Over 50 local community members gathered at St. Frances Cabrini Catholic Church on Saturday, August 26th to discuss the last legislative session and upcoming issues. Nebraska State Senator Tony Vargas organized the event to connect local community members with their elected representatives in South Omaha.
Other elected representatives that were present included Nebraska State Senator Mike McDonnell, Omaha City Councilman Vinny Palermo, Omaha Public Schools Board members Lacey Merica and Tracy Casady, County Commissioner Mike Boyle and Metro Community College Board of Governors members Roger Garcia and Kara Eastman.
Senator Vargas shared with community members that during this last legislative session his priority bill was LB427, a bill that would authorize schools and the State Department of Education to adopt policies relating to pregnant and parenting students. The bill in essence would require Nebraska K-12 public, private and parochial schools to provide a place for students to pump breast milk. The bill, which passed in a 37-7 vote in May, is designed to help pregnant students finish school by providing necessary accommodations for pregnant teenage mothers. Vargas pointed out that he expects this newly implemented law to reduce truancy rates in Nebraska.
Chair of the Metro Community College Board of Governors, Roger Garcia, was excited to talk to the crowd about all of the improvements and projects Metro Community College has been focused on this past year. Garcia mentioned that Metro uses various funding streams including state aid, tuition dollars and property tax dollars to fund the four county-wide college. Metro has a 100-million-dollar general fund budget. “We serve Sarpy, Douglas, Dodge and Washington Counties. We have the largest community college system in Nebraska,” said Garcia.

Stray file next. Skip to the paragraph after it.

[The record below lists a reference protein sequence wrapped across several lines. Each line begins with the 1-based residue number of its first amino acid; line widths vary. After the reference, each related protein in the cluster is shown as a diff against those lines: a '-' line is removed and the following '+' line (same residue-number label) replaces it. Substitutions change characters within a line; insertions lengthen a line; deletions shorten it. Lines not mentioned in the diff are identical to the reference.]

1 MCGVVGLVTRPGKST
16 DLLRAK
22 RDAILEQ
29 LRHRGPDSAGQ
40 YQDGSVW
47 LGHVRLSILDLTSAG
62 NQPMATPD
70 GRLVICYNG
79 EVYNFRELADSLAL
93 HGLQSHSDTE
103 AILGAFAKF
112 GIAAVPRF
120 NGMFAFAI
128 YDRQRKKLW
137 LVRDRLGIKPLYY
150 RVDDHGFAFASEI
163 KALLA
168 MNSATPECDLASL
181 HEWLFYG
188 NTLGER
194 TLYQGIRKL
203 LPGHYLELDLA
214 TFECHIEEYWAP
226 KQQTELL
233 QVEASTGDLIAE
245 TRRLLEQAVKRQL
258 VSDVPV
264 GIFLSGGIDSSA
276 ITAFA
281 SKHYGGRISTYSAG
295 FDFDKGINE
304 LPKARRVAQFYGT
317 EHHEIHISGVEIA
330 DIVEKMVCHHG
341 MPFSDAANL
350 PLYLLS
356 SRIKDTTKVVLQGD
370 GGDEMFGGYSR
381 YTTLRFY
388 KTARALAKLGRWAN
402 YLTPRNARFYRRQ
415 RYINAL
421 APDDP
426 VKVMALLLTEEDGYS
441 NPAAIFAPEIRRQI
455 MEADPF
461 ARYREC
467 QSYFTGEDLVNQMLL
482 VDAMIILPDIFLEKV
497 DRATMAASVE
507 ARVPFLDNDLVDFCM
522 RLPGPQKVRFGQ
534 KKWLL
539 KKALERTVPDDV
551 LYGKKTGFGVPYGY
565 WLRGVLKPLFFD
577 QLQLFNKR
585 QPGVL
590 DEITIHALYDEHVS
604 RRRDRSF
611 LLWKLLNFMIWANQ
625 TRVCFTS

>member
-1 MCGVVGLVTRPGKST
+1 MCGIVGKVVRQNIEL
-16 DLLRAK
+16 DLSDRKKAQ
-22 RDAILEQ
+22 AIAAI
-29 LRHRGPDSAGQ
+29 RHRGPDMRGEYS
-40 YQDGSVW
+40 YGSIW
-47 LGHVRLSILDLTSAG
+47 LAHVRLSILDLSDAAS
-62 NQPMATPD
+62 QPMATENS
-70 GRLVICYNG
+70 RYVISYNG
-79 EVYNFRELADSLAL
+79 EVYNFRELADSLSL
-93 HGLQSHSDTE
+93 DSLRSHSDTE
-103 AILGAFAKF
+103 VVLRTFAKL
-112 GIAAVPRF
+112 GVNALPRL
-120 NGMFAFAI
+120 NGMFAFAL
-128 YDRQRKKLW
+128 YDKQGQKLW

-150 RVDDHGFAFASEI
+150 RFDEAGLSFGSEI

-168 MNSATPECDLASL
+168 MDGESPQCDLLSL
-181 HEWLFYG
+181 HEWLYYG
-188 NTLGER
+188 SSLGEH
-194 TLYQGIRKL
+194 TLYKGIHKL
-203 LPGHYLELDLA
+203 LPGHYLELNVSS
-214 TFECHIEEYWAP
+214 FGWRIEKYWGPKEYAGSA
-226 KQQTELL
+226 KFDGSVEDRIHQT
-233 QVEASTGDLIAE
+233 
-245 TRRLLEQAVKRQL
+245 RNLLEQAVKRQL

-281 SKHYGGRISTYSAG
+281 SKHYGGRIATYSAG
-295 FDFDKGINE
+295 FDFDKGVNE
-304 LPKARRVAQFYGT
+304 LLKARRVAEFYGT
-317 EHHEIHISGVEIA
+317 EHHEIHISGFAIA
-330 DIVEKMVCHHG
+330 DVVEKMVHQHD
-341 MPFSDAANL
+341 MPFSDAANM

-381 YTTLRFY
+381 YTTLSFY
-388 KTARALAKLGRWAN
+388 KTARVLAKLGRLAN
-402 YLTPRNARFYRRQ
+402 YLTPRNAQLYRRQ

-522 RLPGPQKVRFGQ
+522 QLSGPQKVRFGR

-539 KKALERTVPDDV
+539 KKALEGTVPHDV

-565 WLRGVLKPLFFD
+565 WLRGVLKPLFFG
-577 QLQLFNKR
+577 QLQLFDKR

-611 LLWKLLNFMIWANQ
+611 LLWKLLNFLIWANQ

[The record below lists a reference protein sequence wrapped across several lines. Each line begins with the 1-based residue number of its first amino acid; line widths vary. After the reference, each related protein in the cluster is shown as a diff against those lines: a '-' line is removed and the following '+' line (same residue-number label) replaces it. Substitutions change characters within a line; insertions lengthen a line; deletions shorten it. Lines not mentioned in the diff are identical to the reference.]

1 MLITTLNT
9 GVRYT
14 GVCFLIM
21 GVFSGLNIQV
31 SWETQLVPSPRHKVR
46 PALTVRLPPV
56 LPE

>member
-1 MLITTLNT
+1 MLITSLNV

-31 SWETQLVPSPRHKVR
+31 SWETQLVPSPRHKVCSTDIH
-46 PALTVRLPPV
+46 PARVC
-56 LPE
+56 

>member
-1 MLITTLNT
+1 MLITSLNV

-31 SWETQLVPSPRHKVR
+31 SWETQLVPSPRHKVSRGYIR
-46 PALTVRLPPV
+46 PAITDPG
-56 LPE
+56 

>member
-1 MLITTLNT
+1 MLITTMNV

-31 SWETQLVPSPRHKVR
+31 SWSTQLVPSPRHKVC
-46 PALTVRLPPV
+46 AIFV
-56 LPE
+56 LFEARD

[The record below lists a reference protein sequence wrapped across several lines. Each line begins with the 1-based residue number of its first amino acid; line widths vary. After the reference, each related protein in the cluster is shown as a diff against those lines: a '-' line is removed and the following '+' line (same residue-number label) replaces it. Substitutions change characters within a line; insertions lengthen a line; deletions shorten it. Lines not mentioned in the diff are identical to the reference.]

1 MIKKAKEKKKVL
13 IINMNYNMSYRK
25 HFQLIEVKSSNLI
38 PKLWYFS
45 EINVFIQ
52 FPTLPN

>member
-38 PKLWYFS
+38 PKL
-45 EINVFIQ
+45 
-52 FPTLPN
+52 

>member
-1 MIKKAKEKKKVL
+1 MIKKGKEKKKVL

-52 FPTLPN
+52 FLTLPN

“We are one of the top community colleges across the country, it’s amazing that we have this incredible beacon of hope in our community,” said Vice-Chair Kara Eastman, adding “Roger and I are consistently amazed with what Metro does!”
“I find it so amazing that the wide-spectrum of our students are diverse in age and race. We have some students that are dual-enrolled and finishing high school with an associate’s degree,” said Garcia, adding “they are ahead of the game when they go off to college.” Garcia and Eastman pointed out that they don’t just serve traditional students seeking a degree, they have a variety of classes for business owners and community members that are just looking to take a class or two to learn something new or for fun in their spare time. Garcia said that Metro offers a 50 percent discount to seniors and even offer summer classes for kids.
“We are opening up three new buildings on our Fort campus, we have the Academic Skill Center, Constructed Education Center and the Center for Emerging Technologies, said Eastman. “These building are beautiful and we invite you to come and see them, the advancement in technology that we are able to provide our students is unbelievable. Facebook for example came to Omaha in part because of our new Data Center. Metro is constantly ahead of the curb of what we are trying to do in terms of providing the highest quality of education we can,” said Eastman.
As of last year Metro Community College had a little over 25,000 students that took credit classes, 20,000 that took non-credit classes and all together they serve about 45,000 students in the four-county area that took a class toward their goal. “We served this many students with only 4 percent of taxpayer money, the trade-off is very good for what we are investing into the college,” concluded Garcia.
After 15 minute sessions with elected representatives that were paired in teams of two the entire audience participated in a group discussion with their elected representatives. Senator Vargas hopes to host more of these community forums in the future.